Symptoms of hypertension

Under the heading “common hypertension symptoms” an author of a medical text left the entire page blank.

He was emphasising the absence of symptoms seen in most people with hypertension. Essential hypertension, which accounts for 95% of all cases of hypertension, rarely has any symptoms.

Most people with hypertension feel fine (i.e. they are asymptomatic) and only learn of their high blood pressure (BP) during a routine examination, an examination for some other problem, or when they unexpectedly have a stroke or heart attack.

You could be one of these people.

Hypertension may go undetected for years, causing silent damage to your heart, brain, blood vessels and kidneys. Quite unexpectedly, you may suffer a heart attack or stroke, or be told that you have kidney failure. This is why all adults, even those who feel “healthy” and lead a healthy lifestyle, should be screened for high BP on a regular basis.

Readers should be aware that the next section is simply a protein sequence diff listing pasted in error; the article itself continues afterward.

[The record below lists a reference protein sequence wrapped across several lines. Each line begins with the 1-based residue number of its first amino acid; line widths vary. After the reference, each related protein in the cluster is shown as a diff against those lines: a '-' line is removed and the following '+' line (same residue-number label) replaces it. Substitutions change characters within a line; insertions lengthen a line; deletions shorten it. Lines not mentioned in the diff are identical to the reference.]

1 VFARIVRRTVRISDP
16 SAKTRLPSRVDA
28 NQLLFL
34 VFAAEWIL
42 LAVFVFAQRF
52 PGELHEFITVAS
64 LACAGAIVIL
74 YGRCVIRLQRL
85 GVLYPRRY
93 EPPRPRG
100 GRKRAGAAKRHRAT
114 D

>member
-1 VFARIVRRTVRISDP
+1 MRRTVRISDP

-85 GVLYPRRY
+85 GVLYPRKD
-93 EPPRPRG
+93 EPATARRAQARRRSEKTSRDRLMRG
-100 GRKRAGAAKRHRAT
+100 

Sometimes people who have been diagnosed with hypertension report headaches, dizziness, fatigue and pounding of the heart. These symptoms may be related to hypertension.

More advanced cases of hypertension – especially with levels greater than 180/110mmHg – may present the following symptoms:

• Headaches, especially pulsating headaches behind the eyes
• Visual disturbances
• Nausea and vomiting
• Disturbed levels of consciousness, such as sleepiness and even seizures in severe cases

All of the above require urgent medical attention, as hypertension may be rapidly fatal. This is called malignant hypertension and is common in young black men. Once complications have set in, symptoms may be related to malignant hypertension (e.g. shortness of breath and chest pain due to heart disease).

Reviewed by Prof Brian Rayner, nephrologist and Director of the Hypertension Clinic, Groote Schuur Hospital. MBChB, FCP, MMed, PhD. May 2018.

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